Egyptian election officials upheld their ban of nearly half of the presidential candidates running in next month's contest. Among them are two leading Islamist candidates and the intelligence chief for former President Hosni Mubarak. The decision radically alters the race for a post that will shape Egypt's political landscape.
Minutes after official news outlets announced the election commission ruling, candidate Hazem Abu Ismail took to the airwaves to denounce it as a conspiracy.
In Egypt, next month's presidential election has undergone a wrenching several days.
First, leading Islamist candidates faced possible disqualification on legal grounds, and then, hours before the deadline to register, a leading face from the regime of Hosni Mubarak jumped into the race.
The appearance of 75-year-old Omar Suleiman, Mubarak's former intelligence chief, has sparked fears that the military council running the country is maneuvering to bring back the old regime.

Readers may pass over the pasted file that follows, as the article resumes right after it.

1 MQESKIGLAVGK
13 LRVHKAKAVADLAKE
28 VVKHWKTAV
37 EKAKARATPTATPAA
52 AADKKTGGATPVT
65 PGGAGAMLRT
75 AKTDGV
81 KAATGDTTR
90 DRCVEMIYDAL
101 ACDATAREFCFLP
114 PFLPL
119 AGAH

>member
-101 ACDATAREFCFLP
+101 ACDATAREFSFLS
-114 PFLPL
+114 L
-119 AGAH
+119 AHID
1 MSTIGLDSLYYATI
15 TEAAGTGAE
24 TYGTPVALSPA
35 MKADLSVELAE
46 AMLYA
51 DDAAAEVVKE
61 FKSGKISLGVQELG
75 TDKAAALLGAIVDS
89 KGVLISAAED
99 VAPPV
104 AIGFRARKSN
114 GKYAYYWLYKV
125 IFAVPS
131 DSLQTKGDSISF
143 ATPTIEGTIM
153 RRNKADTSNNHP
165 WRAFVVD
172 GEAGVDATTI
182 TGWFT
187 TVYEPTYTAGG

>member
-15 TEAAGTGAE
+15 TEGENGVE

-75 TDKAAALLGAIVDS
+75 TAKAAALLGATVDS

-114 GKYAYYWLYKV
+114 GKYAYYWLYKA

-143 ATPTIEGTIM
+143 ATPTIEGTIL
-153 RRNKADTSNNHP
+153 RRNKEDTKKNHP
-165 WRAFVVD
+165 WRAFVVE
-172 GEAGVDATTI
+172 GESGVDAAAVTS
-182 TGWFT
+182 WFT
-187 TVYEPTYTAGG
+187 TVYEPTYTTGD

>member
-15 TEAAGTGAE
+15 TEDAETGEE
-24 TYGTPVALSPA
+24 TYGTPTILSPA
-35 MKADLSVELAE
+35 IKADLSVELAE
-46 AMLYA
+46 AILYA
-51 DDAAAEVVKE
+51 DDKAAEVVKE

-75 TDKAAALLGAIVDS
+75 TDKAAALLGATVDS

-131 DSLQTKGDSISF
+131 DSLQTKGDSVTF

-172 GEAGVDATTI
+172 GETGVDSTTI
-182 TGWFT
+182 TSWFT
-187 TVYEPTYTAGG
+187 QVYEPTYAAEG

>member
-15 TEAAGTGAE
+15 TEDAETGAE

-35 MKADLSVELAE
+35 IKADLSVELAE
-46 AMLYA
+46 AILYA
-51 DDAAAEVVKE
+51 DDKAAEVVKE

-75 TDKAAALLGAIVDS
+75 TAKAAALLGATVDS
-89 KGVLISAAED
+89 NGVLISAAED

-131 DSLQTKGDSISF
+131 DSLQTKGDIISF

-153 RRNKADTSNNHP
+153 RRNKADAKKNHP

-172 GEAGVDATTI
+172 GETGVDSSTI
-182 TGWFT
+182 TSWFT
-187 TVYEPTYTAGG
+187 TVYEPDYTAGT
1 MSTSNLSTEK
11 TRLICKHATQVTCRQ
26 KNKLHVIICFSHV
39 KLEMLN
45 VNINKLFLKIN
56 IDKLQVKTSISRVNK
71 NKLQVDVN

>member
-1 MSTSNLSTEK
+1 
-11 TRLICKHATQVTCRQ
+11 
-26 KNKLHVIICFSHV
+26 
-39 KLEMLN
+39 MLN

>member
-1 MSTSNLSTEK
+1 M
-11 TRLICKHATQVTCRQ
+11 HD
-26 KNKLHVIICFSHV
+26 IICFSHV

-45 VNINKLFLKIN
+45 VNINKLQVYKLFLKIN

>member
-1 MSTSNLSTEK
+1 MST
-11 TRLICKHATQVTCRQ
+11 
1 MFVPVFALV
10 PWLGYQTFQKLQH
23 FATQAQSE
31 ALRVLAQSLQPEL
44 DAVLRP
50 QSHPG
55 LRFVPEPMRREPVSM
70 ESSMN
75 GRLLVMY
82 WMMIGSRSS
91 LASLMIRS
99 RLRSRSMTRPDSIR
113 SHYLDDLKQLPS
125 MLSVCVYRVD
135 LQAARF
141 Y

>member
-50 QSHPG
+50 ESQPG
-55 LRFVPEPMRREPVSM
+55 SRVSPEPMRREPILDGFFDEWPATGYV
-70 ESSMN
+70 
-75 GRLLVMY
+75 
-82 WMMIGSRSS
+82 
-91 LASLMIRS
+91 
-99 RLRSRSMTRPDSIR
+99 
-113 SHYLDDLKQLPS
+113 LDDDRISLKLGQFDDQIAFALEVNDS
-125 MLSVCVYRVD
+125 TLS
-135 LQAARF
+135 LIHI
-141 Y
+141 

The political ascent of Egypt's Muslim Brotherhood has created some unease in Washington, and in an attempt to counter that, the group dispatched a delegation to the U.S. capital this week for meetings that range from administration officials to think tanks and universities.
The Brotherhood has rapidly evolved into a powerful political force since former Egyptian president Hosni Mubarak was ousted from power in February of last year.
The Muslim Brotherhood and other Islamist groups in Egypt are flexing their growing political muscle. They control the legislative agenda in parliament, and in recent weeks introduced controversial proposals to curb social freedoms and legal rights.
Islamist lawmakers also handpicked a 100-member panel that began meeting this week to write a new constitution, which is widely expected to enshrine Islamic law.
Even so, Islamist leaders say they want Egypt to remain a secular state. But many secular Egyptians are not convinced.